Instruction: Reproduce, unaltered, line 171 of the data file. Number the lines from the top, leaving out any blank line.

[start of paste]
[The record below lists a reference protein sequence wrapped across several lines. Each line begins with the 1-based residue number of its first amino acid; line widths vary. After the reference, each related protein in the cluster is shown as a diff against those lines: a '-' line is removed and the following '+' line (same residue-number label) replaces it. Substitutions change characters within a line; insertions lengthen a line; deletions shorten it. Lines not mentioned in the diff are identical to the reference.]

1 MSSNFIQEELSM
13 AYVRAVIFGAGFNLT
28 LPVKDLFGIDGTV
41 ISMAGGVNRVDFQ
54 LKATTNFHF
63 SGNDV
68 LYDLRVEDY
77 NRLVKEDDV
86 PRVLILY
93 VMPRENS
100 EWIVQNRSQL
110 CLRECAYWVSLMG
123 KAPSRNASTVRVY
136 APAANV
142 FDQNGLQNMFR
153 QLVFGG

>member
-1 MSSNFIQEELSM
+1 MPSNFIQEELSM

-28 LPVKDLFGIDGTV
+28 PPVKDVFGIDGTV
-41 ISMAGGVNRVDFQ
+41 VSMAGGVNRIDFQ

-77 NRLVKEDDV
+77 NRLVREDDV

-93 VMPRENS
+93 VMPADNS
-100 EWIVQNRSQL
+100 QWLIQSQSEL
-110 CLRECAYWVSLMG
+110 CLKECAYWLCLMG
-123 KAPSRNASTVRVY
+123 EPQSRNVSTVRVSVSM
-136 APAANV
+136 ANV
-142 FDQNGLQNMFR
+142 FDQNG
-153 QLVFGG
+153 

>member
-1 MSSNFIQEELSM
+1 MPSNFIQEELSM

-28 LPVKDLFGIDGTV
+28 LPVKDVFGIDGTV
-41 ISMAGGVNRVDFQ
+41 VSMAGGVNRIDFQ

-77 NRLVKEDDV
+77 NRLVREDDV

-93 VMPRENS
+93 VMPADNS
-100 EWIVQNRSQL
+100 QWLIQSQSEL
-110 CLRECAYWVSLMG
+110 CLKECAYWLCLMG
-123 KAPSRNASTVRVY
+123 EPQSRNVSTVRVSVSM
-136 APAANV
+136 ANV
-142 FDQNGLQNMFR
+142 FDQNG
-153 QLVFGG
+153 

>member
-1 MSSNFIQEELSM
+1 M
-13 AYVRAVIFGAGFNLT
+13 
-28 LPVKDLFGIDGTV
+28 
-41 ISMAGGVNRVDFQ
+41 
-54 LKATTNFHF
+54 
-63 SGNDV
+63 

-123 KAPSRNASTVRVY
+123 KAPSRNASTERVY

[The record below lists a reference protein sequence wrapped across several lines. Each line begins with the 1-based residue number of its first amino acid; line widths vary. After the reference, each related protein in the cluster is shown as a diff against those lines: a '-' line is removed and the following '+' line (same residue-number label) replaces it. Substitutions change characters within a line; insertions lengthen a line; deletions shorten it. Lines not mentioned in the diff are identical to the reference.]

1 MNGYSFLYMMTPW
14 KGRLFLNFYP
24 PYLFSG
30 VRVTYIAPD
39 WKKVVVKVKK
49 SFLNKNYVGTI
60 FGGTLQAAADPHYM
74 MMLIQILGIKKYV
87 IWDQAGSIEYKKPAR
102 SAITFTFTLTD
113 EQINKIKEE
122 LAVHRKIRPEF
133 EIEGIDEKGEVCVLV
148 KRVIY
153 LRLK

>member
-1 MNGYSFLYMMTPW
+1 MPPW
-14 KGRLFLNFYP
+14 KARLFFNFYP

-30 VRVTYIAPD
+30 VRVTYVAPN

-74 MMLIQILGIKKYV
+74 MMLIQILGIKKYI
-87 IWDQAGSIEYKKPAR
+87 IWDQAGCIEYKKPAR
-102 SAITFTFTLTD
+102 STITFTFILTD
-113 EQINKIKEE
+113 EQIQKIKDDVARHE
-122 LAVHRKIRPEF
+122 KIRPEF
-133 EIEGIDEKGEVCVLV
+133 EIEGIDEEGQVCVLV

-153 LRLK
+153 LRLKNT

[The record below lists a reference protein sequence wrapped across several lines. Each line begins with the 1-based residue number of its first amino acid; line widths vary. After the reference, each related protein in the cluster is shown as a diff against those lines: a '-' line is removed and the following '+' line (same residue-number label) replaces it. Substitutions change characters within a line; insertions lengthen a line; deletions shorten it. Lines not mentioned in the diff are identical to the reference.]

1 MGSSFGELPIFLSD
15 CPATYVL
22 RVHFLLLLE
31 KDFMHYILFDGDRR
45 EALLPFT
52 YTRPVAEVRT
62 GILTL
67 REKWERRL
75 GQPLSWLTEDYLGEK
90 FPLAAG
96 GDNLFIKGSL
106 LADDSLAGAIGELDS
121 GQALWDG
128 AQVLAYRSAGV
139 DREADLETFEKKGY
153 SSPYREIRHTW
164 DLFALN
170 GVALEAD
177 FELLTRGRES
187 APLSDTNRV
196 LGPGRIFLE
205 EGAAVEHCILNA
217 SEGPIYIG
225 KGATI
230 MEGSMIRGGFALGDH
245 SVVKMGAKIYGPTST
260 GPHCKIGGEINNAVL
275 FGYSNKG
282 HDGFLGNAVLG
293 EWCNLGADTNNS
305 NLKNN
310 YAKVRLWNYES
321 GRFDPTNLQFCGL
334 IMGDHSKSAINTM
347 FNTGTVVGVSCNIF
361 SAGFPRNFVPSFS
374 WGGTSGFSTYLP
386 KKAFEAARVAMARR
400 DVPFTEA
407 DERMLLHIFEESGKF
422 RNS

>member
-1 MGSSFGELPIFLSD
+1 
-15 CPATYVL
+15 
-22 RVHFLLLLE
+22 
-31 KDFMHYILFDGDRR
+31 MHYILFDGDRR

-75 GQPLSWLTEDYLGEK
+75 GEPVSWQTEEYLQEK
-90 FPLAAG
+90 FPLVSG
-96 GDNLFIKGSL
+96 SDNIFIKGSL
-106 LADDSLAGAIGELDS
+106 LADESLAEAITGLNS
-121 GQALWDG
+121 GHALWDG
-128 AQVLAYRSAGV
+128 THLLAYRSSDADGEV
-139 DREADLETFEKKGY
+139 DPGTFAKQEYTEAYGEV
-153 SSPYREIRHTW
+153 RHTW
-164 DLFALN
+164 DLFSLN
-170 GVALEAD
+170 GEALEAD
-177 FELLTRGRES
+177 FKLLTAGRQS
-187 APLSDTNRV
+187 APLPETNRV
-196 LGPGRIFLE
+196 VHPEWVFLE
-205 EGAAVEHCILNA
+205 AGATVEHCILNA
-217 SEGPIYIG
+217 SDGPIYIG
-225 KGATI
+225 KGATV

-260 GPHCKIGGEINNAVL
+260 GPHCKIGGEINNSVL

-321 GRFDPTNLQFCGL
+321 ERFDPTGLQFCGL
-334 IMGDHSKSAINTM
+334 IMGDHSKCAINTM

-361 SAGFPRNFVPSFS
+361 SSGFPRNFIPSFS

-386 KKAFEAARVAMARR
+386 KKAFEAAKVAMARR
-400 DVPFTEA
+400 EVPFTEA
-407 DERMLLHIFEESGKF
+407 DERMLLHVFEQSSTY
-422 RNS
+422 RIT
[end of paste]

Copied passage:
-96 GDNLFIKGSL